In 1946, islanders living on Bikini were told by the U. S. government that they must evacuate their homes so the U.S. could use their atoll as a nuclear test site.
In 1968, after some 23 nuclear tests, the Johnson administration announced that the atoll was safe for return, based on the recommendations of eight highly qualified experts. The radiation level was supposedly “less than in Denver, Colorado:” After spending $3.25 million rehabilitating the island, the U.S. allowed the Bikinians to return home.
In the summer of 1978, tests began to show high levels of radiation on the island. Bikini’s well water contained strontium 90 and cesium 137, both radioactive products of the bomb tests, as did the coconuts, fruits, and vegetables grown on the island.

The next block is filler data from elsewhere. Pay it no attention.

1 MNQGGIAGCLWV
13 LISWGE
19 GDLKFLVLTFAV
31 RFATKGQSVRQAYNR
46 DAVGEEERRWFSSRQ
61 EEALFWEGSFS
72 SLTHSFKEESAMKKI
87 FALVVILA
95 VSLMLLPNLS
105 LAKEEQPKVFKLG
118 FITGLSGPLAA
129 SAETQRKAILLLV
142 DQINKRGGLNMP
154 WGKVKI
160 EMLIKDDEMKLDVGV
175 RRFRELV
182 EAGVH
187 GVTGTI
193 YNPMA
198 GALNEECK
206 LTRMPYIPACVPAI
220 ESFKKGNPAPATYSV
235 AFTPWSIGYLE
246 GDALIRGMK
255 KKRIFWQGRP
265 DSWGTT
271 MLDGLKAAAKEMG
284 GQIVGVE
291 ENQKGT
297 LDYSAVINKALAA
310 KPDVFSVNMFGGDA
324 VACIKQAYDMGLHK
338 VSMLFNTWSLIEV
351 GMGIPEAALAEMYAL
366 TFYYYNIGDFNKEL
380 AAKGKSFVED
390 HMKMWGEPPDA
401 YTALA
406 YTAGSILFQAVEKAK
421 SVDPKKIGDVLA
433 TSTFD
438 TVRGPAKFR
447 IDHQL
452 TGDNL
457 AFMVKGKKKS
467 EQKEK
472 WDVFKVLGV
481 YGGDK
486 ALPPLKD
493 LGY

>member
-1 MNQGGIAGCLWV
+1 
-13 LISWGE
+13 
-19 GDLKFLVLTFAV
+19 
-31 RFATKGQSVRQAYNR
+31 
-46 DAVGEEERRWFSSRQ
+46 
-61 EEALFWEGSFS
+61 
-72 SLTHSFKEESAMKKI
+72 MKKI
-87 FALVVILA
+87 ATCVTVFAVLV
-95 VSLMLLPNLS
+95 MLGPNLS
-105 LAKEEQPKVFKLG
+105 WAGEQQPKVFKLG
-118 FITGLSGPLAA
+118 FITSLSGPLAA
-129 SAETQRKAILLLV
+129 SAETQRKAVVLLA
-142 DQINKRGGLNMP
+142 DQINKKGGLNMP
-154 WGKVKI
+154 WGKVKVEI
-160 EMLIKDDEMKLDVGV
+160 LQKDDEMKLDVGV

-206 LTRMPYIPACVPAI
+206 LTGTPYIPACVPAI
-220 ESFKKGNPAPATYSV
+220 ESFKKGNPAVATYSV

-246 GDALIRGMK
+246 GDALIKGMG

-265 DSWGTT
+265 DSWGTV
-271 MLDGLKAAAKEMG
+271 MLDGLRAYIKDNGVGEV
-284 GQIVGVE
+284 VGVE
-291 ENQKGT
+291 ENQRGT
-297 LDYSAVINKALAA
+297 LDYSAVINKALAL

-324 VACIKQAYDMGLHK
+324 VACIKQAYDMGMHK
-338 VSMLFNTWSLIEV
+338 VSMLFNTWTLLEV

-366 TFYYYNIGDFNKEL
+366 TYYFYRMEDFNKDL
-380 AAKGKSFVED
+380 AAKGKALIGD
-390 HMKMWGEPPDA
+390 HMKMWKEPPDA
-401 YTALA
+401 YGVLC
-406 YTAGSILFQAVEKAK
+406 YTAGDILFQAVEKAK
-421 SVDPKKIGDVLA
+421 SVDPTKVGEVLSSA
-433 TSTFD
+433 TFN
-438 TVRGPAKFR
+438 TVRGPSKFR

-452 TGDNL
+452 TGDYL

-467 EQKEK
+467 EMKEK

The U. S. Interior Department, which has supervisory authority over the island, insisted that none of the people on Bikini had shown any adverse effects from radiation during periodic health checks.
But officials now found that levels of strontium and cesium, as well as of plutonium, were rising alarmingly among the returned islanders: Officials now believe that Bikini probably will not be safe for long-term human occupation for another 35 to 50 years.
The mass media’s failure to widely publicize the scientists’ errors in determining the dangers of radiation on Bikini and the subsequent harmful effects for the Bikinians qualifies this story for nomination as a “best censored” story of 1978.
International Bulletin, Volume 5, No. 17, September 11, 1978, “Islanders Forced Out by Radiation.”
Time, April 3, 1978, p. 25, “Blunder on Bikini Island.”